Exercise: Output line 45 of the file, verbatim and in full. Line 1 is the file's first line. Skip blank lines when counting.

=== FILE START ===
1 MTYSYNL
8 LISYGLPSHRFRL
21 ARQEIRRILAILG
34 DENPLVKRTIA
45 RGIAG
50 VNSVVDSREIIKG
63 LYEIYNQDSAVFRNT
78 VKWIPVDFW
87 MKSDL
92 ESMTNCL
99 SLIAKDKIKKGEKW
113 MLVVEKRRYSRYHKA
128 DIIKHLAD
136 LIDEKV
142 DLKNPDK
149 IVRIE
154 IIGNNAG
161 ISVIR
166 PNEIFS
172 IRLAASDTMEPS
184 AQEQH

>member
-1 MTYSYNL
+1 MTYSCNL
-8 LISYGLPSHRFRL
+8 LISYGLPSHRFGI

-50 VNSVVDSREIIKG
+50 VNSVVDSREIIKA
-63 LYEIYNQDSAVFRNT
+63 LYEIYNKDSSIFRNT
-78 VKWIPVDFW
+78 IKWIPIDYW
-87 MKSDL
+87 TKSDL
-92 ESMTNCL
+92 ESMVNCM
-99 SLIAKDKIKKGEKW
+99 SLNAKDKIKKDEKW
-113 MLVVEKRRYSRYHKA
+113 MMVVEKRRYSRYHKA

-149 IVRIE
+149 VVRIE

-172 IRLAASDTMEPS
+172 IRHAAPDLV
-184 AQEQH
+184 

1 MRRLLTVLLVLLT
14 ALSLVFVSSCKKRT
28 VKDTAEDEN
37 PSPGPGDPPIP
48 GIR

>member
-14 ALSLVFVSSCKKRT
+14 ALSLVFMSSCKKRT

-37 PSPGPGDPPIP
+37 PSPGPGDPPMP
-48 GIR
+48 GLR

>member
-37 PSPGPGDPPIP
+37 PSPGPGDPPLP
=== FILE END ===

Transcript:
-184 AQEQH